Students studying for their Master of Business Administration degree may face lower salaries than they expected in corporate social responsibility than when they began the course, reports USNews.com.
Many companies are now dismantling specific CSR departments and adopting a holistic, business-wide approach to CSR instead. As a result of this new approach, in which each department may take account of their own CSR track-record, resources are thinner spread and, as a result, CSR jobs may come with lower salaries, the news site reports.
There is also a lack of clarity about what CSR means in the modern business world, the news site reports. Differing terms such as “social entrepreneurship” and “social enterprise” muddy the waters as to what a CSR professional actually does, according to the article. Furthermore, companies with the worst track record in corporate social responsibility – such some tobacco and oil firms – are often the ones that talk about it the most, the news site reports.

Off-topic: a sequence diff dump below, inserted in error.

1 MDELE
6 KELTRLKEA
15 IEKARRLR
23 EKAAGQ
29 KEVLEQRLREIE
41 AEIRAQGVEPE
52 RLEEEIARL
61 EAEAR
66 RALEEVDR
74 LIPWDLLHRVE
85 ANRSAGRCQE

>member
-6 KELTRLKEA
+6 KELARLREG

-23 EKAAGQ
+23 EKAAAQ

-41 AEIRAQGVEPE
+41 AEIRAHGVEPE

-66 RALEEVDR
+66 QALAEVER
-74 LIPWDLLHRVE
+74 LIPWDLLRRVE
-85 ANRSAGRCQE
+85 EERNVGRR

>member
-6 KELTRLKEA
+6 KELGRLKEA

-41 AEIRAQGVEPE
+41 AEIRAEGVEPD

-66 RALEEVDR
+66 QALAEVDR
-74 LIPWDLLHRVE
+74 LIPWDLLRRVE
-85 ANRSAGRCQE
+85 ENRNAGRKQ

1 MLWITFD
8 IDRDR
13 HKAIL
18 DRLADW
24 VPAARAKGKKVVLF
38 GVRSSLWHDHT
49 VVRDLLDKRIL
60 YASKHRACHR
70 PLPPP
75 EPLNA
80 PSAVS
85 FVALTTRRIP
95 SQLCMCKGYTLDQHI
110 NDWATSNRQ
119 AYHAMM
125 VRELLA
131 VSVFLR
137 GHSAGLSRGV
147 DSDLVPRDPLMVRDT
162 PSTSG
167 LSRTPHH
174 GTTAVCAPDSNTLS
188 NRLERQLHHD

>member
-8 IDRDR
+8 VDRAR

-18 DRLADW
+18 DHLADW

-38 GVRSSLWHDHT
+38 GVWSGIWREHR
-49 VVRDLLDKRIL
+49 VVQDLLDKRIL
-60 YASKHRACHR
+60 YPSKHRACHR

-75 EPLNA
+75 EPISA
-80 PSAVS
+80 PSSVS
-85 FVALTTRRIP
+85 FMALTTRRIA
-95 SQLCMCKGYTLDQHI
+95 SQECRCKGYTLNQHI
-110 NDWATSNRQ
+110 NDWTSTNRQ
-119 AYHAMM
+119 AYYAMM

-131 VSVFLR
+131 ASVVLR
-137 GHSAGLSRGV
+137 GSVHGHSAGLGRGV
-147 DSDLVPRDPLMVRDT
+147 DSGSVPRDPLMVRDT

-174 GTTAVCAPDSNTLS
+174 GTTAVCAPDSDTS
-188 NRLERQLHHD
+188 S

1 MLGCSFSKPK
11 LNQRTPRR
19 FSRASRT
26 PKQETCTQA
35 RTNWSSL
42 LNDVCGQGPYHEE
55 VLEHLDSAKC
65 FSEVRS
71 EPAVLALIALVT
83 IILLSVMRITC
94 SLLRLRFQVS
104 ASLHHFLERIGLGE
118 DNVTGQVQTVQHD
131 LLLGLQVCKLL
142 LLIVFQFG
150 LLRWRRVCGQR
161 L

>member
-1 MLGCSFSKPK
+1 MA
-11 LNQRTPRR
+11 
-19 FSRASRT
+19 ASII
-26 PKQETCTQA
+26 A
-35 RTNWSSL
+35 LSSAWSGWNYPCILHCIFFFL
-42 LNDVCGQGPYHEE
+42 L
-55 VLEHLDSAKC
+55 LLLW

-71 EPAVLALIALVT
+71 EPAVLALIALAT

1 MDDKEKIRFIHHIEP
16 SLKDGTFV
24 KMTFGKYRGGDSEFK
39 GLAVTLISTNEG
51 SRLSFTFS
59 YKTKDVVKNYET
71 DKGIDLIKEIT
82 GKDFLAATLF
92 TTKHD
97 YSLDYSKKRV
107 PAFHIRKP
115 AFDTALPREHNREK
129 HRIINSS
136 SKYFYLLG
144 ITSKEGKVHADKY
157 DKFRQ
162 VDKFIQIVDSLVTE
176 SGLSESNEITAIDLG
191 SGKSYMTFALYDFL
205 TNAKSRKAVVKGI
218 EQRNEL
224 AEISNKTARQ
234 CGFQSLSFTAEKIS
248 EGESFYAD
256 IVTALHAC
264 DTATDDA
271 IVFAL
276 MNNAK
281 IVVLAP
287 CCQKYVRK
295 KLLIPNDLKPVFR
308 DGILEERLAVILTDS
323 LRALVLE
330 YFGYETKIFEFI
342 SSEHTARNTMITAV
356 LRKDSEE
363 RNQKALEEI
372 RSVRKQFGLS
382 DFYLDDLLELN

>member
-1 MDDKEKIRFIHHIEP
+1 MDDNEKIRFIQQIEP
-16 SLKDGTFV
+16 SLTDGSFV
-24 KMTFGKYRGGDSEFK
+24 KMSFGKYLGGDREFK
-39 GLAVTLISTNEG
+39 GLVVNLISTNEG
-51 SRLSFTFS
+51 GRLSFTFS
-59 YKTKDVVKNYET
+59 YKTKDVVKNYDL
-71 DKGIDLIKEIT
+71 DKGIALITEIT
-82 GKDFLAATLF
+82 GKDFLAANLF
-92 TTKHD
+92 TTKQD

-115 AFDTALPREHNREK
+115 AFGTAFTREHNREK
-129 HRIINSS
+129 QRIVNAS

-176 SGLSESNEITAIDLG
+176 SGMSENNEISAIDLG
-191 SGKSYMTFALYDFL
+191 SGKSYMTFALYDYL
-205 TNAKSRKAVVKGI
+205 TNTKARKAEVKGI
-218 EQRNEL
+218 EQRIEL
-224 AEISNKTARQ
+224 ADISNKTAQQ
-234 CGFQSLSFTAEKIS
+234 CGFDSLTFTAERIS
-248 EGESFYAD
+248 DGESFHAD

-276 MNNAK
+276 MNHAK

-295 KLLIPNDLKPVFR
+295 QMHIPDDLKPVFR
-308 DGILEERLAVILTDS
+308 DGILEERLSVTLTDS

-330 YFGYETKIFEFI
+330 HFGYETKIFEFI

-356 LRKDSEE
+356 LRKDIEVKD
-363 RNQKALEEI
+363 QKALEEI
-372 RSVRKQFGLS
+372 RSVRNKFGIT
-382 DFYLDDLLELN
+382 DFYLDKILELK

But these problems can be overcome by students asking the right questions in interviews, experts say. Joining a company that has the same values as you is a very important step towards a rewarding career in CSR according to Jo Mackness, executive director of the Center for Responsible Business at the University of California—Berkeley’s (pictured) Haas School of Business, the web site reports.
The average salaries of carbon and climate change professionals rose 4 percent in 2010, according to a survey out in February 2011. The 2010 Carbon Salary Survey, conducted by recruitment agency Acre and consultancy Acona, said that salary levels in the field were up across all regions of the world and in almost all sectors.